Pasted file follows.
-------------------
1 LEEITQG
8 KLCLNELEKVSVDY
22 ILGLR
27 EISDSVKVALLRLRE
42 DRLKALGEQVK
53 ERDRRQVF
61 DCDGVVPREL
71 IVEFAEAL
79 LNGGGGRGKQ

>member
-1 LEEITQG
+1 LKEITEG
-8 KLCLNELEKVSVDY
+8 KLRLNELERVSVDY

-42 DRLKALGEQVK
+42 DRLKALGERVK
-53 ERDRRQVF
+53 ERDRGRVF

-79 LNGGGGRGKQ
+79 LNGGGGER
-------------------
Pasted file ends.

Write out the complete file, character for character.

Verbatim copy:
1 LEEITQG
8 KLCLNELEKVSVDY
22 ILGLR
27 EISDSVKVALLRLRE
42 DRLKALGEQVK
53 ERDRRQVF
61 DCDGVVPREL
71 IVEFAEAL
79 LNGGGGRGKQ

>member
-1 LEEITQG
+1 LKEITEG
-8 KLCLNELEKVSVDY
+8 KLRLNELERVSVDY

-42 DRLKALGEQVK
+42 DRLKALGERVK
-53 ERDRRQVF
+53 ERDRGRVF

-79 LNGGGGRGKQ
+79 LNGGGGER